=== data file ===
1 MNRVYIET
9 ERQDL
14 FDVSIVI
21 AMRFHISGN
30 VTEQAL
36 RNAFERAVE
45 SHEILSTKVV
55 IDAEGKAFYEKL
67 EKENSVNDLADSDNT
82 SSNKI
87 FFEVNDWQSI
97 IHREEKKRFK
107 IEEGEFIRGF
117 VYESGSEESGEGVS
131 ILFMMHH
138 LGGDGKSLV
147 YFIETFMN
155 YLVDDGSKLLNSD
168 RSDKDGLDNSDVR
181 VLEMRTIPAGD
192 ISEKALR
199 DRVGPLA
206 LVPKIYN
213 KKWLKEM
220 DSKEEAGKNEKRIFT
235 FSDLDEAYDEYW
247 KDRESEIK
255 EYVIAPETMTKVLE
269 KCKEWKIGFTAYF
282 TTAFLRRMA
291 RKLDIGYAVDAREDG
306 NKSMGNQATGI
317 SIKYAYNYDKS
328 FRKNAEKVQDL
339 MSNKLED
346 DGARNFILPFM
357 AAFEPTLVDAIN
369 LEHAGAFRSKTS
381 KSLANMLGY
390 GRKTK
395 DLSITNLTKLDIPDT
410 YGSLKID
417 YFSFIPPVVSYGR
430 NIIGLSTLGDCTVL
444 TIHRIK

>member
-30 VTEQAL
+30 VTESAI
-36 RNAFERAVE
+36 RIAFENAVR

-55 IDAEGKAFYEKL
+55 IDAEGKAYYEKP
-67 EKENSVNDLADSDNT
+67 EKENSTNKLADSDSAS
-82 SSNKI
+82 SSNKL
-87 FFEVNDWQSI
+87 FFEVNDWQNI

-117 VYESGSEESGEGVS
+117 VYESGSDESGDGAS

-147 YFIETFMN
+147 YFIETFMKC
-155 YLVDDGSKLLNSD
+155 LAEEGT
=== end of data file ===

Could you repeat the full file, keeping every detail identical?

1 MNRVYIET
9 ERQDL
14 FDVSIVI
21 AMRFHISGN
30 VTEQAL
36 RNAFERAVE
45 SHEILSTKVV
55 IDAEGKAFYEKL
67 EKENSVNDLADSDNT
82 SSNKI
87 FFEVNDWQSI
97 IHREEKKRFK
107 IEEGEFIRGF
117 VYESGSEESGEGVS
131 ILFMMHH
138 LGGDGKSLV
147 YFIETFMN
155 YLVDDGSKLLNSD
168 RSDKDGLDNSDVR
181 VLEMRTIPAGD
192 ISEKALR
199 DRVGPLA
206 LVPKIYN
213 KKWLKEM
220 DSKEEAGKNEKRIFT
235 FSDLDEAYDEYW
247 KDRESEIK
255 EYVIAPETMTKVLE
269 KCKEWKIGFTAYF
282 TTAFLRRMA
291 RKLDIGYAVDAREDG
306 NKSMGNQATGI
317 SIKYAYNYDKS
328 FRKNAEKVQDL
339 MSNKLED
346 DGARNFILPFM
357 AAFEPTLVDAIN
369 LEHAGAFRSKTS
381 KSLANMLGY
390 GRKTK
395 DLSITNLTKLDIPDT
410 YGSLKID
417 YFSFIPPVVSYGR
430 NIIGLSTLGDCTVL
444 TIHRIK

>member
-30 VTEQAL
+30 VTESAI
-36 RNAFERAVE
+36 RIAFENAVR

-55 IDAEGKAFYEKL
+55 IDAEGKAYYEKP
-67 EKENSVNDLADSDNT
+67 EKENSTNKLADSDSAS
-82 SSNKI
+82 SSNKL
-87 FFEVNDWQSI
+87 FFEVNDWQNI

-117 VYESGSEESGEGVS
+117 VYESGSDESGDGAS

-147 YFIETFMN
+147 YFIETFMKC
-155 YLVDDGSKLLNSD
+155 LAEEGT